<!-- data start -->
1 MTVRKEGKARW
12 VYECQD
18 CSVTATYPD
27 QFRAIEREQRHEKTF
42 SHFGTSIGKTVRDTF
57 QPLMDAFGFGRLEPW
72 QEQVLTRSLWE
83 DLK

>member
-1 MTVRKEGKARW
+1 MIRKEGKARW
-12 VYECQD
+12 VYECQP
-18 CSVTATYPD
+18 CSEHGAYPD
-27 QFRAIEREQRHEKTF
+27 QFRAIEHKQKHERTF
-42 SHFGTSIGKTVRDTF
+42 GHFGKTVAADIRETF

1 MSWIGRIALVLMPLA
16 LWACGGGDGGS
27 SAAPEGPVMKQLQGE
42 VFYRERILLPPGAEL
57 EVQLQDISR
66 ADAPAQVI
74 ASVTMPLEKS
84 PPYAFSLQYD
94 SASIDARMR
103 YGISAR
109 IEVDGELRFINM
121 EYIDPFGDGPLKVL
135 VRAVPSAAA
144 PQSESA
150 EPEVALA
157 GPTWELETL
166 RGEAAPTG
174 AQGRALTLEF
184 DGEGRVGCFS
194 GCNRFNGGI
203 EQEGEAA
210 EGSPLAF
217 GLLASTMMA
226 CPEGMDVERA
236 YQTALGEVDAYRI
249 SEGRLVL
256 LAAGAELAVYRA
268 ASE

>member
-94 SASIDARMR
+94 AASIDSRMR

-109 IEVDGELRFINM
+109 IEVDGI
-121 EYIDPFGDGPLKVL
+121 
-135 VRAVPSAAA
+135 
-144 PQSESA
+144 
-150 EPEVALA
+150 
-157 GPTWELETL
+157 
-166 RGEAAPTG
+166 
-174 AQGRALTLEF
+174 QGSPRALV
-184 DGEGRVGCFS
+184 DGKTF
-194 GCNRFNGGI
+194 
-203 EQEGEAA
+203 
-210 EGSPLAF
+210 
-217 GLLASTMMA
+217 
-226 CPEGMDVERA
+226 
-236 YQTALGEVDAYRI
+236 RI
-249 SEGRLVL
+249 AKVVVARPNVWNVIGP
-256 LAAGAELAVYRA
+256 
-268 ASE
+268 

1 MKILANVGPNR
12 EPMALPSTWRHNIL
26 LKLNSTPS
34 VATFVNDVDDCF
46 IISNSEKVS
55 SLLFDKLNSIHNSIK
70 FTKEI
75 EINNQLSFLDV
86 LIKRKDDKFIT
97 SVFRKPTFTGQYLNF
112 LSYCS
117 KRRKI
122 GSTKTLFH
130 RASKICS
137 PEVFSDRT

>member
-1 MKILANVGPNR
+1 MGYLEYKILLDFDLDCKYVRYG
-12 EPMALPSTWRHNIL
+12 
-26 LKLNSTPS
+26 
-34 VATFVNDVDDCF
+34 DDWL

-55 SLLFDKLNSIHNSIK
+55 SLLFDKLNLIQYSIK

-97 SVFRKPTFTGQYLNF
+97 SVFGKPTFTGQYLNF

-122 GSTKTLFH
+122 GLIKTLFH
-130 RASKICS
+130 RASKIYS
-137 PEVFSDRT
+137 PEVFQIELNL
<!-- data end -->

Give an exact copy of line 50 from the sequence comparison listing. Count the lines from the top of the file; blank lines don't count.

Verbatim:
+94 AASIDSRMR